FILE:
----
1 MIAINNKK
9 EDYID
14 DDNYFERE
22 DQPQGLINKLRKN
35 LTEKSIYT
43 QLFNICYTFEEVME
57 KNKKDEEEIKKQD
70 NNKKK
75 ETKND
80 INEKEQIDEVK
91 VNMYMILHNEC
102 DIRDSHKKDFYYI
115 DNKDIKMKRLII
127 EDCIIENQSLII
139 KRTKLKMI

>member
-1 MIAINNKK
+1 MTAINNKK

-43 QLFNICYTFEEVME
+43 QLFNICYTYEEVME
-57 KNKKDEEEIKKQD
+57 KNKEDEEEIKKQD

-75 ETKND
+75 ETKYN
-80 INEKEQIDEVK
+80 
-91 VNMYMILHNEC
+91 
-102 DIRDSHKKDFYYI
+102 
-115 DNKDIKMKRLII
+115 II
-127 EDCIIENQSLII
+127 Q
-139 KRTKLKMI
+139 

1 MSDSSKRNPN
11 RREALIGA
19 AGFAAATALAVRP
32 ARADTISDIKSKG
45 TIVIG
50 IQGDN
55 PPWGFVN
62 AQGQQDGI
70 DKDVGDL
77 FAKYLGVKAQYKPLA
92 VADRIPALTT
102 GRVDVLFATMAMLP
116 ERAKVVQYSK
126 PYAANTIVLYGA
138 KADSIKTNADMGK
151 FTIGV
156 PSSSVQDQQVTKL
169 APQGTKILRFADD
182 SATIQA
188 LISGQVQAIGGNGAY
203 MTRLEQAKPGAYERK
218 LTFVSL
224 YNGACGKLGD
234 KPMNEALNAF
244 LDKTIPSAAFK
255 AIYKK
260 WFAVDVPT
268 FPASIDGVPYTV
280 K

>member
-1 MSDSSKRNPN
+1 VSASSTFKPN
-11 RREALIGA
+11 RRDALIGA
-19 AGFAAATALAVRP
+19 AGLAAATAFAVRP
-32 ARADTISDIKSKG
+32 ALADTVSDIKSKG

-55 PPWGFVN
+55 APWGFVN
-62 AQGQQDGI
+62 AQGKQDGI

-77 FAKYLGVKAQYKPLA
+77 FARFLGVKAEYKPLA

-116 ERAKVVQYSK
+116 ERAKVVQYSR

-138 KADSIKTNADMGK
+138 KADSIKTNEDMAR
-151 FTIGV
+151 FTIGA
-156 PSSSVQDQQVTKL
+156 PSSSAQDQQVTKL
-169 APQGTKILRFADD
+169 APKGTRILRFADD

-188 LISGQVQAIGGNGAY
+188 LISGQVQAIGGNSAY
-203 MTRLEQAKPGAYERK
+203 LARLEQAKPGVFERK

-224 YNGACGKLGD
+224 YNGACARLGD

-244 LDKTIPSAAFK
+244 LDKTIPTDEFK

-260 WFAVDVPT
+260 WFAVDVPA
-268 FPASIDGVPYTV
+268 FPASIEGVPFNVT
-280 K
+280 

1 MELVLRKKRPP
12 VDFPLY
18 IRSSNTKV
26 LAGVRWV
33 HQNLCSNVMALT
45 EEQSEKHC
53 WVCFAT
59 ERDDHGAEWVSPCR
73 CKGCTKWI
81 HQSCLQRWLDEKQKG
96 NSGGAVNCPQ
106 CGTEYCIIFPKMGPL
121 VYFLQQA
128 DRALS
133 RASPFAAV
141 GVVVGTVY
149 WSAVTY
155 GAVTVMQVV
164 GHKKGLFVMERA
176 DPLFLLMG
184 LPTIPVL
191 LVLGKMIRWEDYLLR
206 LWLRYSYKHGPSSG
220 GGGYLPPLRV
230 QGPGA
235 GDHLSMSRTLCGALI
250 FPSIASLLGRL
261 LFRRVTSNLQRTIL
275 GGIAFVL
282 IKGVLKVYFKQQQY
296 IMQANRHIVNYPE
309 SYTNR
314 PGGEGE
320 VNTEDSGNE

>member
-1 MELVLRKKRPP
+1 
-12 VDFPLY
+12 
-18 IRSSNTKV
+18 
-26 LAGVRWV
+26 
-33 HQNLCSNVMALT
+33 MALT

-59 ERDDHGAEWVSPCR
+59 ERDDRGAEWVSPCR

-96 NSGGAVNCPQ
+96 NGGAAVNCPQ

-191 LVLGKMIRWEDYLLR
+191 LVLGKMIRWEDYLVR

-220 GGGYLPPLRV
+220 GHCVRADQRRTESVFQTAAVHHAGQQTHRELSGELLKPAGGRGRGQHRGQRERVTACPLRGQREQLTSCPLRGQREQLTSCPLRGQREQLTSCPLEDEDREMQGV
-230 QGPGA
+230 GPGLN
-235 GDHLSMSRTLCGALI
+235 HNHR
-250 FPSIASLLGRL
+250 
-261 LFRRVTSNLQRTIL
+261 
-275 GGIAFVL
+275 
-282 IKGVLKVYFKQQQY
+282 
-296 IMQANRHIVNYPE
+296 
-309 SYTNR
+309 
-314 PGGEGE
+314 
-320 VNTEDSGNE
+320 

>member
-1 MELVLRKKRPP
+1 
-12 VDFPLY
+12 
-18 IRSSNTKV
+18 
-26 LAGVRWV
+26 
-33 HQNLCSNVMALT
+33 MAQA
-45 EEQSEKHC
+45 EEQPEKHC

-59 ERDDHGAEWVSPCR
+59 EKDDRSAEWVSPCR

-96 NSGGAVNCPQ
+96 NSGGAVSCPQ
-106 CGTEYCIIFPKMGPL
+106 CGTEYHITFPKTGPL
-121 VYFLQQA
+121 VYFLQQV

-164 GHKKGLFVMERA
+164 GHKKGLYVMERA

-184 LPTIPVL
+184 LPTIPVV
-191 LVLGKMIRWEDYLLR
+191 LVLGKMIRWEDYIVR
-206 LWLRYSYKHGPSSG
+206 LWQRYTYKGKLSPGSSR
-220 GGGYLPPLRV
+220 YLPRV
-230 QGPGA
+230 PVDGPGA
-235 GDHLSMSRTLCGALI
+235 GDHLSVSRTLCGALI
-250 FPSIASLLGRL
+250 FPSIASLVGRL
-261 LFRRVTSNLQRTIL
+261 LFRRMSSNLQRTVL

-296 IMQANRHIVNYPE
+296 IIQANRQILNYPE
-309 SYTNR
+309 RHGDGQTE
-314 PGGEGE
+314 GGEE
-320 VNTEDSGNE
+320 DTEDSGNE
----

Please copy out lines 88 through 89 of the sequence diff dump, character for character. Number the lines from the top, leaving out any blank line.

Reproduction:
+156 PSSSAQDQQVTKL
-169 APQGTKILRFADD